Sports Pavilion shingling day

Sunday is shingling day as the almost-finished roof of the Sam Banks Pavilion resounds with the tap of hammers: most roofs aren’t made of wood, but this one is – of Red Cedar shingles, which need to be carefully fixed in place so that they overlap cunningly. Not only do they look, feel and smell nice, but they are very practical, lasting up to 40 years. The weekend is billed as one members of the community, current and past, can come and lend a hand; so there is a good social buzz as we clamber over this beautiful looking and fragrant roof that rests gracefully on its Douglas fir and oak frame. For those of us who are deeply cack-handed but doggedly determined, it’s the kind of job we like: sufficiently manageable so we can get it done but with just enough skill to make us feel that we are, well, skilled. OBs John Russell and Gabriel Langlands are there to guide us, with admirable patience. Planes and knives are deployed to ensure that the shingles fit and don’t go wonky. I like being perched up there on the roof, looking out to one side over the astroturf  at Fairhaven, where John Badley spent his final years; and to the other side at the Cricket Pavilion, built primarily by students in the early 1900s and used as a rallying cry to shake students into action  (“the spirit that built the Pav…”).   The day finishes with the final shingle hammered in by Graham Banks and a celebratory toast.  Much remains to be done at ground level but the roof looks stunning and it is satisfying to know it will be more or less weatherproof now. On the way home, drawn in by the pulsating melody coming from the theatre, I find an equally committed gang of students, marshalled by supremo Neil Hornsby.  Work started at 9 on Sunday morning (and go on till 9 in the evening) shaping this week’s annual school Rock Show. On Thursday and Friday and already sold out, It will be quite something.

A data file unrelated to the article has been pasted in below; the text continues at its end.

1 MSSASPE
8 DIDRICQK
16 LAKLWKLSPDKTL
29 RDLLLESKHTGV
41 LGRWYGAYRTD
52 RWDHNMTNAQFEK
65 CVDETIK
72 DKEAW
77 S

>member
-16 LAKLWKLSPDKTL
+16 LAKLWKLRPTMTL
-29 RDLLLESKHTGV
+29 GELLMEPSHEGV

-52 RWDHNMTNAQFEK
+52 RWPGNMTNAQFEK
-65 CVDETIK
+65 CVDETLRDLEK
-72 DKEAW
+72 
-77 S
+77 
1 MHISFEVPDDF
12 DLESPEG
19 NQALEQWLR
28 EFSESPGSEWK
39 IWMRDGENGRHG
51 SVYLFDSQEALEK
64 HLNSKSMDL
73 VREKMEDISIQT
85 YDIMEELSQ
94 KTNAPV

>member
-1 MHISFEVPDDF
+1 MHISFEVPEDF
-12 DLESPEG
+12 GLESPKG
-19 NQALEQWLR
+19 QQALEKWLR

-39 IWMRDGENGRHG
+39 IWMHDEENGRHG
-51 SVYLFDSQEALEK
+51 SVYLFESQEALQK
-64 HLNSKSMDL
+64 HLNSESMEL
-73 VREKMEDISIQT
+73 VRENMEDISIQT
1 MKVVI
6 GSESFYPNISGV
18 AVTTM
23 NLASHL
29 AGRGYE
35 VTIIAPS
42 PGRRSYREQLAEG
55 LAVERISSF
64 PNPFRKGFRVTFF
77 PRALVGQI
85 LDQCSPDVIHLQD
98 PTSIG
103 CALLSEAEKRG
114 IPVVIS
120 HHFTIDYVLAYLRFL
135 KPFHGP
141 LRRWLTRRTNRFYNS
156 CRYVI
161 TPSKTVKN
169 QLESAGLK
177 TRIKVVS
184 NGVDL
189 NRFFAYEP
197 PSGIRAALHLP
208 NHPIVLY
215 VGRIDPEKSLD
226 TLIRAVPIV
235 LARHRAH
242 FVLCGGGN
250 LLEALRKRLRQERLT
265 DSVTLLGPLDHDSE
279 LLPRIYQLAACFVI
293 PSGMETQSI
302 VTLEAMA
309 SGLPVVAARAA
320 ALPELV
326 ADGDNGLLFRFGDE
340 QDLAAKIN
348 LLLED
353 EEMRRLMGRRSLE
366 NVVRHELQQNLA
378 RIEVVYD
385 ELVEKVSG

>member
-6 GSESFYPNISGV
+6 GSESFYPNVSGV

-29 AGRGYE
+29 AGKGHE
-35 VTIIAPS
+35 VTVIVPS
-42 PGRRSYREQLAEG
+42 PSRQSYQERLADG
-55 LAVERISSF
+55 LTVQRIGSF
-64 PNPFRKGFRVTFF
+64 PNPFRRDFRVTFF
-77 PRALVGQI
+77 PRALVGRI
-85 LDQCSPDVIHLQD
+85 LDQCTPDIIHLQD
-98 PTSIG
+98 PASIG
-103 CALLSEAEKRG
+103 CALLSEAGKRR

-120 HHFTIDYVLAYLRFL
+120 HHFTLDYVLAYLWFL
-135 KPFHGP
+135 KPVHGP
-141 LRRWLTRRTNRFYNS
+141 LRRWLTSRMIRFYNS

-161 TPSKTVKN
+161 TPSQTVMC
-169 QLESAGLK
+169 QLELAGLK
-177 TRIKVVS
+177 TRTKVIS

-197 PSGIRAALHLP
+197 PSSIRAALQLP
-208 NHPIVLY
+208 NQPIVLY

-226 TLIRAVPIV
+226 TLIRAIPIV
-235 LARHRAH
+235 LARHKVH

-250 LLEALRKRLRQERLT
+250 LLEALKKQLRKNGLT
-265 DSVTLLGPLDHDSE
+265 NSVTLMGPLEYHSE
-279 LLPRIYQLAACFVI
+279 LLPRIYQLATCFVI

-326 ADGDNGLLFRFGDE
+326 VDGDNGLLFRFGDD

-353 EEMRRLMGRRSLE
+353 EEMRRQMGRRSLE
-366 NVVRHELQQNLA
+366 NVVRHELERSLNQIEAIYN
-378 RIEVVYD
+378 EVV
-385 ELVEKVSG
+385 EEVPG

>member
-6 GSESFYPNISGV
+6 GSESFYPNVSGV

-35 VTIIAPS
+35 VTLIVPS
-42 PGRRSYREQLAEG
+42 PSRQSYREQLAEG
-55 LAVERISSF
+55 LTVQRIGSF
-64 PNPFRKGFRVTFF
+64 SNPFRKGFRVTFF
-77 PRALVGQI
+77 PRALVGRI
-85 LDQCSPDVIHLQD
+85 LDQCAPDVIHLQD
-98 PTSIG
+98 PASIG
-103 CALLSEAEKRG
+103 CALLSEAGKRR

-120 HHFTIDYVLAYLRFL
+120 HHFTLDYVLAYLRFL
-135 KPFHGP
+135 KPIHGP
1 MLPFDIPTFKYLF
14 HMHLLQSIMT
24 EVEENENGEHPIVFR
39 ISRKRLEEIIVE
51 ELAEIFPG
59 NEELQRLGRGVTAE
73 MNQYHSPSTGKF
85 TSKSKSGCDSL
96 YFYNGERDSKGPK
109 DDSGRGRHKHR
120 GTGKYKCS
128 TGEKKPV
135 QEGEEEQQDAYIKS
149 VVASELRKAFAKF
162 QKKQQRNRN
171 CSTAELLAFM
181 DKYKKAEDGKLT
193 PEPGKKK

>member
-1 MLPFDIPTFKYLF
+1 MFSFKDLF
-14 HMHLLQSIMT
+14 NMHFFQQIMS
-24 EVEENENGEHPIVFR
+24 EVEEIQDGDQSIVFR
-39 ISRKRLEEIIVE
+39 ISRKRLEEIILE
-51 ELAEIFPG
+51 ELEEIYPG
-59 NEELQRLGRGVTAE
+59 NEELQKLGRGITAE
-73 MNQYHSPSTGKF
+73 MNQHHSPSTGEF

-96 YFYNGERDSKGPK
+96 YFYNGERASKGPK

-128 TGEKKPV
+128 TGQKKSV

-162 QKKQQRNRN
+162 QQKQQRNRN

Sam Banks Pavilion
 By Keith Budge, Headmaster, Bedales Schools

Bedales School is one of the UK’s top independent private co-education boarding schools. Bedales comprises three schools situated in Steep, near Petersfield, Hampshire: Dunannie (ages 3–8), Dunhurst (ages 8–13) and Bedales itself (ages 13–18). Established in 1893 Bedales School puts emphasis on the Arts, Sciences, voluntary service, pastoral care, and listening to students’ views. Bedales is acclaimed for its drama, theatre, art and music school. The Headmaster is Keith Budge.